An opinion poll earlier this month reported that 35 percent of French citizens wanted Hernu "to play an important role in the future." This makes him the fourth most popular Socialist politician, a status that he never approached before the Greenpeace affair. Ironically, he is now nearly as popular as Fabius, the man who forced him to resign as defense minister.
The French press has been full of stories about special gestures of affection for Hernu among the military. Readers have been regaled with anecdotes about soldiers spontaneously lining up to form an honor guard for the ex-minister at the Gare de Lyon in Paris, about a standing ovation at an Army ball, about officers snapping to attention when they meet him in the street.
"It's embarrassing; I wish the press would not write about these things," remarked Hernu, who then proceeded to tell a visiting journalist a story about how, only the other day, a local Army contingent insisted on according him the honors due to a defense minister.
While Hernu is clearly adept at handling his press relations, he seems to be entirely genuine in his love affair with the Army. The son of a modest gendarme, he has devoted his political career to overcoming the traditional mistrust between the Socialist Party and the Army. He played an important role in persuading Mitterrand to reverse his opposition to France's nuclear deterrent, the force de frappe.
"I was the symbiosis between the Army and the nation," said the ex-minister proudly, hinting that this is the reason why his enemies were keen to get rid of him.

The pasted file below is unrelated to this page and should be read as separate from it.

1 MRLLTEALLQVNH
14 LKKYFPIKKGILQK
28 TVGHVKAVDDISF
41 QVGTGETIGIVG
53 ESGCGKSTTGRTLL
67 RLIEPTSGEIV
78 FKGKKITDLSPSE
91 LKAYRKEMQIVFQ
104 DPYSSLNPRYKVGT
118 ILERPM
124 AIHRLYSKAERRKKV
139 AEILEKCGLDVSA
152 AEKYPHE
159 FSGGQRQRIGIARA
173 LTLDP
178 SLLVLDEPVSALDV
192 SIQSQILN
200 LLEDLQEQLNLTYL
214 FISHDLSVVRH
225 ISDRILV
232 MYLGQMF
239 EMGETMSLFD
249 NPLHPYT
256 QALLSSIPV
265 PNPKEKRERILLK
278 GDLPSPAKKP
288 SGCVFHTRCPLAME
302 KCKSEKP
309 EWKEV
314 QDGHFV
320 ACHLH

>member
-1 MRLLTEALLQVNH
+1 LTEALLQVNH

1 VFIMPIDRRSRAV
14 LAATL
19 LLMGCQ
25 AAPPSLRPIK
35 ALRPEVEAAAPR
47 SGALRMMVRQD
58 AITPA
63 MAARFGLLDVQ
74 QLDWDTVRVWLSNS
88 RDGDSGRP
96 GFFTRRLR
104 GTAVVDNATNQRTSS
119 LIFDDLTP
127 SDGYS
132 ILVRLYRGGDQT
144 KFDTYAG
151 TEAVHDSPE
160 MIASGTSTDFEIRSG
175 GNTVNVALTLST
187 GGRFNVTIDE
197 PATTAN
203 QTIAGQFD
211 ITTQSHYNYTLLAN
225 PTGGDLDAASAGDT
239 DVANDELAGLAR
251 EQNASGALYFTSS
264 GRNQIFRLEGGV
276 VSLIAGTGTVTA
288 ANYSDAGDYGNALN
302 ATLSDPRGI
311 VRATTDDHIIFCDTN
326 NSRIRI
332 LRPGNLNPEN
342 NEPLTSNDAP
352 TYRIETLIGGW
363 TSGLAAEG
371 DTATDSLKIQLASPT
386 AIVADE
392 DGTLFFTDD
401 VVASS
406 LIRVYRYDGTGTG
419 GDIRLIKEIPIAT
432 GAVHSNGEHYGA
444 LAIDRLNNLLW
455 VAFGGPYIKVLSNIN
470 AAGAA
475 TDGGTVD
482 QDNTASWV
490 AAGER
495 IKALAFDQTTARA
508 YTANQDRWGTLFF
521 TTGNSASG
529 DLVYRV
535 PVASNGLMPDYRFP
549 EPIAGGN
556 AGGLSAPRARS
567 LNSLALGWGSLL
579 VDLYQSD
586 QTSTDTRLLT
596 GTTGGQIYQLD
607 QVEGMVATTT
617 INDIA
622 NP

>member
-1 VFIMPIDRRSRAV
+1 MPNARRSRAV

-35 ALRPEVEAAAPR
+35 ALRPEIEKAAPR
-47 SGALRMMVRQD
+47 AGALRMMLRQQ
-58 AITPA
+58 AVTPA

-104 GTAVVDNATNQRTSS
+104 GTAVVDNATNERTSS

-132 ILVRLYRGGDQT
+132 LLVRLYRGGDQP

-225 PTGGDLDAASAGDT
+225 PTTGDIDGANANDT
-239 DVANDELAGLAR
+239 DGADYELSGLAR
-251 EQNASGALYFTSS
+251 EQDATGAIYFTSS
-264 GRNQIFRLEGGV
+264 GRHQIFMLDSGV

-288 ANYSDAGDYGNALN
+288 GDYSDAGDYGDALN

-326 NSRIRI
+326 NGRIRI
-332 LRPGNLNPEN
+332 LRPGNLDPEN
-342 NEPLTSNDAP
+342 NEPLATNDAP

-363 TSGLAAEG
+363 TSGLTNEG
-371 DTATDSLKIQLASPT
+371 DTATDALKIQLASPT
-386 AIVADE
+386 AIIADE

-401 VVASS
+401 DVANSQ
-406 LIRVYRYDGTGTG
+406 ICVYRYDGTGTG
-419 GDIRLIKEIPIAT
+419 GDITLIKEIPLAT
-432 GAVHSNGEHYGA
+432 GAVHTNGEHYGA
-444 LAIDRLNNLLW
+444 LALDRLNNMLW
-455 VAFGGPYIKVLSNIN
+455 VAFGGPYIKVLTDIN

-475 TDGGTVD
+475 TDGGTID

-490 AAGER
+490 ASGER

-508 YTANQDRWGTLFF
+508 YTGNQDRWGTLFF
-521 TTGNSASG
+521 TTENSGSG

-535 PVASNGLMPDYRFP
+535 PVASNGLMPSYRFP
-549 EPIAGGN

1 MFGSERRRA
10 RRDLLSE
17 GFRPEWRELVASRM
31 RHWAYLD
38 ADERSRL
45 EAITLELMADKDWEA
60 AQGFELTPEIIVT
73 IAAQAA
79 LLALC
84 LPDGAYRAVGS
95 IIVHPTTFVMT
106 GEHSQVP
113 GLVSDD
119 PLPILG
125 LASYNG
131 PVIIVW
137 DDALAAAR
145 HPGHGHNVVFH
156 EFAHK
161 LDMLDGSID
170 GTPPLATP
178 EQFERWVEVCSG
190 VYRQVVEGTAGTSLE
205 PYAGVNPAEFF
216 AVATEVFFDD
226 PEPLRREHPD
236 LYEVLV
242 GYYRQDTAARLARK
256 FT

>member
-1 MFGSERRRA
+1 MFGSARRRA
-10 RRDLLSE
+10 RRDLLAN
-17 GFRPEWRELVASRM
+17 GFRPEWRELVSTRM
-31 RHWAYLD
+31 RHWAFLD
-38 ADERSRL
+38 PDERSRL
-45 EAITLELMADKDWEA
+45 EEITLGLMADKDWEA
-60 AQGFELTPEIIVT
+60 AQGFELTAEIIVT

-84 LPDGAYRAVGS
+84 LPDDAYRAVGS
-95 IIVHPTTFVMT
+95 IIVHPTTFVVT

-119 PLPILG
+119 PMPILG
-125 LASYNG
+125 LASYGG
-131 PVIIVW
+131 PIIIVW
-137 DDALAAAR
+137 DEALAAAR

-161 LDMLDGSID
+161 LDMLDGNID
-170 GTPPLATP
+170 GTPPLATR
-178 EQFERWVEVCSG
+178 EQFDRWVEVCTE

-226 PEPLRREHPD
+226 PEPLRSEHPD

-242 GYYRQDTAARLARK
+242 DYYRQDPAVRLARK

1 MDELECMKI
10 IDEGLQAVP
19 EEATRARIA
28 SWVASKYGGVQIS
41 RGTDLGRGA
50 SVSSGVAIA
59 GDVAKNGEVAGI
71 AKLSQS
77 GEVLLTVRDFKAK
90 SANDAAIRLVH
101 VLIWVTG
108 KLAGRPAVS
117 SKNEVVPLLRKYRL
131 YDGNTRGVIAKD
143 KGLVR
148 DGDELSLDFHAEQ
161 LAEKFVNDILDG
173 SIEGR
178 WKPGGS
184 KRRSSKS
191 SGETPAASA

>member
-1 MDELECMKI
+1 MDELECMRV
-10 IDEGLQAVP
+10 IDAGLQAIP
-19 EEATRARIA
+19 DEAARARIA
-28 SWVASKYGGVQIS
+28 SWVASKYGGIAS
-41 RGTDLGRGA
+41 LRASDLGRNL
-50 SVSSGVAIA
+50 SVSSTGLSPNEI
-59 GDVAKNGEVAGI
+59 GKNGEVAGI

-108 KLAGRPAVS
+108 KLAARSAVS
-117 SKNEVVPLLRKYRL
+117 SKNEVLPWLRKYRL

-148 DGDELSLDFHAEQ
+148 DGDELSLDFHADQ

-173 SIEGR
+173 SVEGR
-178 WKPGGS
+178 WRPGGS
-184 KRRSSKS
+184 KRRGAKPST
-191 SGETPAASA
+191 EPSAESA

Hernu's passion for the military is reflected in his office in the Villeurbanne town hall. The display cabinets around the room are stuffed with model airplanes, tanks and other military trinkets collected during his 4 1/2 years as minister of defense. A bronze representation of Saudi Arabia defended by French antiaircraft systems -- the gift of a Saudi prince -- occupies a prominent place on his desk. Next to it is a penholder presented to Hernu by U.S. Defense Secretary Caspar W. Weinberger.
Presiding over a golden wedding anniversary between two Villeurbanne residents, Hernu unearths the fact that the proud husband served in the Army for 26 months as a youth, reaching the rank of corporal. This obscure biographical detail provides him with the pretext for a rhetorical detour into the importance of Franco-American military cooperation in West Germany.
The unashamedly patriotic image cultivated by Hernu has helped deflect embarrassing questions about Greenpeace. There has been remarkably little moral outrage in France about the secret service operation against the Rainbow Warrior. Many French citizens take the view that the government was justified in taking action to prevent the disruption of its nuclear testing program. The real crime was getting caught.
"Hernu is a French version of Rambo," commented an editorial in Le Nouvel Observateur, remarking that the former minister "incarnated" the return of patriotism at a time of ideological confusion.
The upsurge of stories about Hernu's political comeback has overshadowed lingering questions about his role in the Greenpeace affair. He simply refuses to answer such potentially embarrassing questions as why, just before his resignation at a time when he must have known about French involvement in the sabotage operation, he issued a statement formally denying that French agents were responsible.
"My conscience is clear," he repeats over and over again, like a magical incantation.
When pressed, Hernu says that he resigned because he was politically responsible for the secret services. But he denies giving an order to sink the Rainbow Warrior.
A continuing mystery is how Hernu has managed to remain on excellent terms with Mitterrand if he really did mislead the president on Greenpeace. Asked how he felt about the former defense minister at a recent press conference, Mitterrand replied: "Hernu was, is and remains my friend."